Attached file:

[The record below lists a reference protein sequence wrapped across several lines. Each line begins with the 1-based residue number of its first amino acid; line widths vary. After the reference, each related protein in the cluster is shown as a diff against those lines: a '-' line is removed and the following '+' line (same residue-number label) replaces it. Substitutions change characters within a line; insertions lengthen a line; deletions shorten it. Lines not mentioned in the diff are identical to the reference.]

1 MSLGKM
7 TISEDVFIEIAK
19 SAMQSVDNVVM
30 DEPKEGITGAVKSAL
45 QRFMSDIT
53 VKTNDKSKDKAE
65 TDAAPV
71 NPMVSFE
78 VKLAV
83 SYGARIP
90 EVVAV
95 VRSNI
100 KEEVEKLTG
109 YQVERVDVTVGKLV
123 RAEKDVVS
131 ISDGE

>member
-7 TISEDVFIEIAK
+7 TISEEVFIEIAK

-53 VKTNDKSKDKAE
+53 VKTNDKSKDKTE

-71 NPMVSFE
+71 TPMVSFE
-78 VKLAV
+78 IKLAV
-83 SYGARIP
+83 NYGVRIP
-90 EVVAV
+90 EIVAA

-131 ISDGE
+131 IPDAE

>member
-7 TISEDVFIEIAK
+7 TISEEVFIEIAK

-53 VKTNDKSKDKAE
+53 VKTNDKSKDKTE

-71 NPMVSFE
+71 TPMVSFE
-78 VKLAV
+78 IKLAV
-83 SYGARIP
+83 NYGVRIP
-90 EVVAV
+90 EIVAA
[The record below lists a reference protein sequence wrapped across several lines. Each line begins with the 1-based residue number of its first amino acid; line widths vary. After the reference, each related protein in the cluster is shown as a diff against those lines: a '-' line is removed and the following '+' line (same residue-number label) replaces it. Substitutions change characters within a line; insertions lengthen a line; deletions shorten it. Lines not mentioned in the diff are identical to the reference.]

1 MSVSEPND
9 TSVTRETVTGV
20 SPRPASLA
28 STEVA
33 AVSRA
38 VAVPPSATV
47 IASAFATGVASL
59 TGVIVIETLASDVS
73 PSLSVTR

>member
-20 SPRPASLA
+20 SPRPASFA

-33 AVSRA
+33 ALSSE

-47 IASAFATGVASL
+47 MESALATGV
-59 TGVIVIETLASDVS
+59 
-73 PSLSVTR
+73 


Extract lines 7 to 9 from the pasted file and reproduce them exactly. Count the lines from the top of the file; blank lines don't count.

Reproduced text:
53 VKTNDKSKDKAE
65 TDAAPV
71 NPMVSFE